My first cp soap

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beezwax123

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Okay, so I had my first experience making cold processed soap yesterday and I have a problem, my recipe was :

10 oz canola
10 oz olive oil
10 oz lard
5 oz coconut oil(76)
And I superfatted with 2oz of sesame seed oil.

So my problem is that I completely forgot the canola oil. I realized it hours after pouring the soap into molds. I did the tongue test and yes it's lye heavy.

Is there anything I can do to fix this soap or is it impossible and the only thing to do is scrap it?
 

Susie

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If it is soft, mash it into a crock pot with the oil you are missing poured in. If it is hard, then use gloves and grate the soap up with the oil. You may need to add a tiny bit of water (1 tsp or less) at the time to keep it loose enough to stir. Stir and cook until it is well incorporated and thick mashed potato appearance, should be stir-able and mash-able. It won't be pretty, but it will be soap in 4-6 weeks
 

beezwax123

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Will that mess with the fragrance I added to it? At this point I'm not sure it matters but I'm still curious about it.
 

The Efficacious Gentleman

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Will that mess with the fragrance I added to it? At this point I'm not sure it matters but I'm still curious about it.

It might well do, as you are heating it up.

On another note, if you used the cold process, you have no way of specifying a superfat - adding an oil in at trace does not work at all, regardless of what the directs said. To select the superfat, you have to use hot process
 

beezwax123

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I thought superfat was just the oils that were left over in the soap after the soponiphication happened?
 

The Efficacious Gentleman

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Yes, they are.

But in cp the saponification happens over 24 to 48 hours. Any and all oils in there will saponify - including any added at trace. Trace is just the beginning of the process.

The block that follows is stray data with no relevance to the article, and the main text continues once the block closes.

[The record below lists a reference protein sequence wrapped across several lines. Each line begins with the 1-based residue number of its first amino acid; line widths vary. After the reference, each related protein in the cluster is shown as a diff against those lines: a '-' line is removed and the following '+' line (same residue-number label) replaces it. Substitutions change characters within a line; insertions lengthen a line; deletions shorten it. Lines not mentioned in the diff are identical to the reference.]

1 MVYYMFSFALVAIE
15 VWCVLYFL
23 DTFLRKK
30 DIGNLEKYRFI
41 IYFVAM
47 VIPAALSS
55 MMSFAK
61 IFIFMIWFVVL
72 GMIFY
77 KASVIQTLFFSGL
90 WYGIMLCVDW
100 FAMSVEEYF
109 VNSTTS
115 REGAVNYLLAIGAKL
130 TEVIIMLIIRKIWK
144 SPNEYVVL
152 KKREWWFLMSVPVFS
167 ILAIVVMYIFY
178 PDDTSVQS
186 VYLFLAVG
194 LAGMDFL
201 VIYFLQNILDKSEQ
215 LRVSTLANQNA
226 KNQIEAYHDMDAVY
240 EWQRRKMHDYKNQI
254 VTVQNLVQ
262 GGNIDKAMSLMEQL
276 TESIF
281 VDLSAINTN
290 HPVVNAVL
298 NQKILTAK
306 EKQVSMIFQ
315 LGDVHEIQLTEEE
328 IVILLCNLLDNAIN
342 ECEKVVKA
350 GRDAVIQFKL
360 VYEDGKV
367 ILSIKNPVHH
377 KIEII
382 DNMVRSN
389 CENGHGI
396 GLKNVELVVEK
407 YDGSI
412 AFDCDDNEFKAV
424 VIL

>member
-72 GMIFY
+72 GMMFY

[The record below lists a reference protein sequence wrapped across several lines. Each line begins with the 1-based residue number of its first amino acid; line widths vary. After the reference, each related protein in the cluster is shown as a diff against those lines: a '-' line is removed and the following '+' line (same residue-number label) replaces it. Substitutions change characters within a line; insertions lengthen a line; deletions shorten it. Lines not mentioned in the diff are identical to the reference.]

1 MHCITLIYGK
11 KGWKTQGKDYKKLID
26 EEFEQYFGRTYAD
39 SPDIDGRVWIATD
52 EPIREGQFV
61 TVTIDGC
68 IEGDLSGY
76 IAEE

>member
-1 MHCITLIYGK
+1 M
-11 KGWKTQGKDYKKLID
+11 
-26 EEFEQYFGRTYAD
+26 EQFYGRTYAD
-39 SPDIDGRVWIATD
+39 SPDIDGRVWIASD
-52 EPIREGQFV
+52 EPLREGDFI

So let's say that trace takes 30 mins and saponification is 24 hours. Anything that you add at trace is only out of the lye 1/48th of the time of the rest of the oils. No difference at all.
 

Susie

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You may lose some fragrance. But better that than lye heavy soap.

Now is when we need to talk about organization so it never happens again, though.

When I get ready to make soap, I clean off the counter and make sure the sink is empty. I have my recipe with a pen and a highlighter on a safe spot. I get out all equipment, and supplies. As I weigh out my oils (each to a separate container so if I am low on one, I can re-run the recipe without stressing) and check them off the recipe. The jug/jar of oil then gets put up. I re-check the weight on everything. I use all the same containers so I know the weight to subtract it. You would not believe how many mistakes re-weighing has saved me. Do the same process for the EO/FO, and water. Weigh, put up container, re-weigh, check off of recipe. I put on my goggles and gloves, and weigh the lye, put up the container and re-weigh. Then, as I use each ingredient, it gets highlighted on the recipe and the now empty containers go into the sink. Before stick blending, I look to be sure there are no containers left on the counter. Then I stick blend. This stopped me from forgetting my ingredients.